The church attendees at Lake View Community Church did one of three things during the Sunday preaching. Once the singing was over, they would either sleep, become engrossed in their mobile devices, or barely appear to be listening. The last group of people, the maybe listeners, was by far the smallest group. Pastor Davis, a seminary-trained, M.Div-toting, young pastor was frustrated. He was knowledgeable, trained, and working hard to produce textually accurate sermons each week. Yet his churchgoers appeared to be apathetic, uncaring, and totally out of touch with God. What a rotten church.

Pastor Davis is not alone in his frustration. There is a legitimate concern among most pastors over their seemingly apathetic attendees. Of course, some of the concerns are justifiable. People may not care much about being at church, other than to salve a stinging conscience. On the other hand, pastors themselves may share some of the blame for the tuned-out and turned-off congregations. What’s the problem? Part of it may be a failure to speak the language of their generation. The church audience is a changing entity, living and moving among a cultural milieu that drastically shapes their thinking. Pastors, as shepherds and counselors must be able to communicate effectively in spite of the cultural challenges. But how?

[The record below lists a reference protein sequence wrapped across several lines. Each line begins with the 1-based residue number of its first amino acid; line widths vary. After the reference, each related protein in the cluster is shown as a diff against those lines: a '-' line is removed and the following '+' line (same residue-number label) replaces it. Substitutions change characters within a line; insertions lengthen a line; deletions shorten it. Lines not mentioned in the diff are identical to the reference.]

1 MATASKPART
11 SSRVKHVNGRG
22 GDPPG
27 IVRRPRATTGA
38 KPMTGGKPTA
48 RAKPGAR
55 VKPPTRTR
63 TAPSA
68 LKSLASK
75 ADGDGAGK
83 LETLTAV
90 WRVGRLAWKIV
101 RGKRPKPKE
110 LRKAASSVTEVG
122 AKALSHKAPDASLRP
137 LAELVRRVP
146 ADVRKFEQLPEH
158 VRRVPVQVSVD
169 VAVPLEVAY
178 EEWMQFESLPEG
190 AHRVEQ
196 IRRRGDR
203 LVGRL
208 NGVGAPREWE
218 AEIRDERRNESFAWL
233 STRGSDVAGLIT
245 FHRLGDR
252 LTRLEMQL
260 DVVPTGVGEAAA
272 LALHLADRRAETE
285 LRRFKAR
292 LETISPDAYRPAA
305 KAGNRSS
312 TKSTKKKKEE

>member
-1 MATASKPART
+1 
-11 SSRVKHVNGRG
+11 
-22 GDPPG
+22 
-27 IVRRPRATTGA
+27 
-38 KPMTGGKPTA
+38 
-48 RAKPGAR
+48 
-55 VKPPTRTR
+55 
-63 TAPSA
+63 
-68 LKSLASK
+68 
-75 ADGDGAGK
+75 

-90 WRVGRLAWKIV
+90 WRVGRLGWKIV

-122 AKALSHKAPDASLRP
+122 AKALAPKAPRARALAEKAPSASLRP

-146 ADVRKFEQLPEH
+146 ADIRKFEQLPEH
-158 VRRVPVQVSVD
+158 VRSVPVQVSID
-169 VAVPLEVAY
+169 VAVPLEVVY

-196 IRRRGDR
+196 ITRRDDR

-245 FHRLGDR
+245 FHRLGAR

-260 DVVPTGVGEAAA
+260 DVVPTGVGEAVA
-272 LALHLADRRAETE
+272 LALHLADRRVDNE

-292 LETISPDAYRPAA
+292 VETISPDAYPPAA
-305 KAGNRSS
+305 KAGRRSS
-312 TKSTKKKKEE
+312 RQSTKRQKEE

Quit Speaking Latin
Years ago—I mean a really long time ago—the Roman Catholic church conducted all their services in Latin. There was just one problem with this. Nobody except the priests understood Latin. Want to talk about not understanding the service? The peasant farmers were totally lost. Most pastors today don’t know Latin, but they may still have some communication barriers to overcome. Seminary training, immersion in biblical studies, and the familiarity of terms like “sanctification,” “justification,” and “hypostatic union” may be familiar to them. However seminary-speak, intense Biblical training, and a lesson on anthropomorphism is like Latin to the average churchgoer. It’s time to quit speaking Latin.

What Characterizes Our Generation?
Something has to replace the Latin-laced sermons of pastors. But what do you do? Well, an in-depth look at this issue is pretty complex. It involves things like contextualization and cultural studies, but there are three simple steps that you can follow as you seek to speak the language of this ever-changing generation.

Three Simple Steps

  1. Understand your people, then teach the Bible. Ministering to people begins with understanding people. Just as a cross-cultural missionary must speak the heart language of the target people, so any pastor must understand what “language” his people are speaking. He must understand where they are spiritually, educationally, economically and socially. This understanding doesn’t change the pastor’s message, but it may affect his presentation of that message. One thing remains constant across generations, cultures, and countries. It’s the Bible. That is what every pastor should tenaciously cling to, regardless of the type of culture in which he finds himself.